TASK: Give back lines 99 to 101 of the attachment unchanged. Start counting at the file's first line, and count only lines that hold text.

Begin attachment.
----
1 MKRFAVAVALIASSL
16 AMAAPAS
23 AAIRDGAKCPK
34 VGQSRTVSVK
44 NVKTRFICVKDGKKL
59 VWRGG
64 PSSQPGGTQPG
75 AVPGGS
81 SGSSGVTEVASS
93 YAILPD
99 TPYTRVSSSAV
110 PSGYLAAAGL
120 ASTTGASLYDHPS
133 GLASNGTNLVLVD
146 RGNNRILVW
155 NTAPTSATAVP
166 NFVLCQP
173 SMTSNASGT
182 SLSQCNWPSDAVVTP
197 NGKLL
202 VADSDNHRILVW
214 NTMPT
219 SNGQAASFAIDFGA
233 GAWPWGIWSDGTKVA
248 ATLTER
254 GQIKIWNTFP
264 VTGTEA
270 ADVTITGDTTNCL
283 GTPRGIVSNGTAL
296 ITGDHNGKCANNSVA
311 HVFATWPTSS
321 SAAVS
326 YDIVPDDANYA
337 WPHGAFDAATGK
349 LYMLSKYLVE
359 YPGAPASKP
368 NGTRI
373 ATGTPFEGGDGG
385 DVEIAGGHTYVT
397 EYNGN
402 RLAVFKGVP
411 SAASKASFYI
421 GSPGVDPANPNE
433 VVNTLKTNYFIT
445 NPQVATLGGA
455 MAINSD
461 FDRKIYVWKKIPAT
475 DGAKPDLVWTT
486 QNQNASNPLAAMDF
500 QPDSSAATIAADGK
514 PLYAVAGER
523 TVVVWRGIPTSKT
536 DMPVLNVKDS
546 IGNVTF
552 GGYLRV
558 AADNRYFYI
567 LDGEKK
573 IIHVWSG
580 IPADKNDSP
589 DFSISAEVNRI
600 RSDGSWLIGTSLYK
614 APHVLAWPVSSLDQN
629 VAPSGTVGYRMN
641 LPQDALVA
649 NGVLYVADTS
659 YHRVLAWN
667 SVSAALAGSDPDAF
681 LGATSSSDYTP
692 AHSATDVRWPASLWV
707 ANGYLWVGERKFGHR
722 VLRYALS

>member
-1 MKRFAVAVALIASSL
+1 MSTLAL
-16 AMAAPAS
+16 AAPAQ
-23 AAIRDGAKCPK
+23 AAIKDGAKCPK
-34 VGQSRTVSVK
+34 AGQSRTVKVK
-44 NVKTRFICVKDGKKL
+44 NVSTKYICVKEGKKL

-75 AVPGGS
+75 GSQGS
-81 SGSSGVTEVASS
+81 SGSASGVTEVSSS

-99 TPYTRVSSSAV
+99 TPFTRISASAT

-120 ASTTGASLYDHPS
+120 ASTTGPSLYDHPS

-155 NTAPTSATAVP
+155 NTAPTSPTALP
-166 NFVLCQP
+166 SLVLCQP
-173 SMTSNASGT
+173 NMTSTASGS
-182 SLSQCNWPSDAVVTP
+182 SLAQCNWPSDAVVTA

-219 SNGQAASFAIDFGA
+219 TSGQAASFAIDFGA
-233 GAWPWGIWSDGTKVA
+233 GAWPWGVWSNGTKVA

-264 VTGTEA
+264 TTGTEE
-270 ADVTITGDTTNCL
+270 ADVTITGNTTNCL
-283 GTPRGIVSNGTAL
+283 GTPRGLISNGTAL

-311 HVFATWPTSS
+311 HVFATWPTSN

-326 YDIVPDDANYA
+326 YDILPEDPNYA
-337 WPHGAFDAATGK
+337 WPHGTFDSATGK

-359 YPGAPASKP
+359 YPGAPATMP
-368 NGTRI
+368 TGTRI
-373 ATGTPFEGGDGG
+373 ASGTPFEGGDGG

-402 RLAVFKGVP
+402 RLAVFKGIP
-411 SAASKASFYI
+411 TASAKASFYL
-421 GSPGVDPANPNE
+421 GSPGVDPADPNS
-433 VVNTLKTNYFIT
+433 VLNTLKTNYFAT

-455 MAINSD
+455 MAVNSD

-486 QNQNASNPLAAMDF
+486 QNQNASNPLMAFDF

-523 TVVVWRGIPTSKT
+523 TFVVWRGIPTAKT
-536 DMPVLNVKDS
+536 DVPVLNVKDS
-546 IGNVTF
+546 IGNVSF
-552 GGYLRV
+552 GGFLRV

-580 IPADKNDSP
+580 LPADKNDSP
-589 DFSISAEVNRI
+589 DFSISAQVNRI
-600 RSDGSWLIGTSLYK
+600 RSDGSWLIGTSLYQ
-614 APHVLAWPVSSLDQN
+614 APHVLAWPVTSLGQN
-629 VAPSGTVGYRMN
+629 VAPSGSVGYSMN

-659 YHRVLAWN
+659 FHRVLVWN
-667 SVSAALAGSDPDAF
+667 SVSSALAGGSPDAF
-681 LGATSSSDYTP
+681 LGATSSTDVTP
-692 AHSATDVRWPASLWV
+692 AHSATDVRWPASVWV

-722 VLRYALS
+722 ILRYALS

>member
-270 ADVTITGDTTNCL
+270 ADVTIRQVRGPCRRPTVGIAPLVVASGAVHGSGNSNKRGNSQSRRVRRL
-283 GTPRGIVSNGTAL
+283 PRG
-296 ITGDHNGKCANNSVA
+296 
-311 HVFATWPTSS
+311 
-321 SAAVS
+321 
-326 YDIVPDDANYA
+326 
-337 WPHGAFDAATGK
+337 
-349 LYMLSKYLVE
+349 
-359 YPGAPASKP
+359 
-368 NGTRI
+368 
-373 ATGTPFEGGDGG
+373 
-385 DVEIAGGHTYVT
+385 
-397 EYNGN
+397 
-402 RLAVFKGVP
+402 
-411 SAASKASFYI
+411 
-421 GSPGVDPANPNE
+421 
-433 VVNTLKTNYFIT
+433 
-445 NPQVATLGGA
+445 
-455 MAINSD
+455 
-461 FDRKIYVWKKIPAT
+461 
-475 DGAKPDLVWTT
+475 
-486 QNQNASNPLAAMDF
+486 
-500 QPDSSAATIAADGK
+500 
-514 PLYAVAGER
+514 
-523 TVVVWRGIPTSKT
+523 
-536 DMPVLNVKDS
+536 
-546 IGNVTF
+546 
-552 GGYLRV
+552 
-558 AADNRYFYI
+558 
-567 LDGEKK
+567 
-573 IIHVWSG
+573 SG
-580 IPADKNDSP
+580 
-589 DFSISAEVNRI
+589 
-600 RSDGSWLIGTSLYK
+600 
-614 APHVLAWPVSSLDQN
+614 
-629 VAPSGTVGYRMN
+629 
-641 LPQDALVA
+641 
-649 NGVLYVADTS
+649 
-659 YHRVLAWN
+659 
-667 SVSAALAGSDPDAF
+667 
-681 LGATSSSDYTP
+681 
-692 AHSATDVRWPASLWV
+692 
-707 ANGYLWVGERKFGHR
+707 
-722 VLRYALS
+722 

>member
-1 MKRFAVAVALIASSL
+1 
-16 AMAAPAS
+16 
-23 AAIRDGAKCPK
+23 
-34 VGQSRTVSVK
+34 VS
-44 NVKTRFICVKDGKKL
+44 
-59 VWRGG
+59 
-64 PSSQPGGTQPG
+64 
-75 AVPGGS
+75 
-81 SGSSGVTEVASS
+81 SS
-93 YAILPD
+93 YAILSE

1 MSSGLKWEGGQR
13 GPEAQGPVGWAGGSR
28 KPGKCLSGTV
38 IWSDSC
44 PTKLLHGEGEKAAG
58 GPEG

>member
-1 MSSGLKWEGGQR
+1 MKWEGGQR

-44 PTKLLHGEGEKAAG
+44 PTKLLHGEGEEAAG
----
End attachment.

-219 SNGQAASFAIDFGA
+219 TSGQAASFAIDFGA
-233 GAWPWGIWSDGTKVA